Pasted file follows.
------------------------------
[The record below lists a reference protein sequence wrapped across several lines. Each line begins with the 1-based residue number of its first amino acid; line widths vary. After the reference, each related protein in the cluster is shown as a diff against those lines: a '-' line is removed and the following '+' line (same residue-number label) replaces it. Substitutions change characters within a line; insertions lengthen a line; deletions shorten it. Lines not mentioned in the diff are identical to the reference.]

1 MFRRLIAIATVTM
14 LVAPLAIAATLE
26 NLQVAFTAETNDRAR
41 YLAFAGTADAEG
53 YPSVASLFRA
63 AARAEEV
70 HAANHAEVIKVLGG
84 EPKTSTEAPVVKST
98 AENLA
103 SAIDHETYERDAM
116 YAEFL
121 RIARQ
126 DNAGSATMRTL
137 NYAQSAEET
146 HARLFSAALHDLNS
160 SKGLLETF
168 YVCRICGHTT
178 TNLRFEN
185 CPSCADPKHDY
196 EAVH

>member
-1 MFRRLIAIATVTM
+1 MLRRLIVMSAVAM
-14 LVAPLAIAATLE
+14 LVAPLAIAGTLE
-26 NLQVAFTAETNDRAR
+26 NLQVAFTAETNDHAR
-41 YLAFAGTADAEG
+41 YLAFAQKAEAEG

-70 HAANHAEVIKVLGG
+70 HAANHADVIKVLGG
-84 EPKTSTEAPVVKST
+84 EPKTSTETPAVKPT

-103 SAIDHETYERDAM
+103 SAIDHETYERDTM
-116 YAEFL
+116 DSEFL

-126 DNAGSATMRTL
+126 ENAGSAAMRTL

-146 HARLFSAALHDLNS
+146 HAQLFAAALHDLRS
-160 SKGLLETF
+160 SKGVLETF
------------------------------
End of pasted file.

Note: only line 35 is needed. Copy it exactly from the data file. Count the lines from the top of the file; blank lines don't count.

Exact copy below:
-103 SAIDHETYERDAM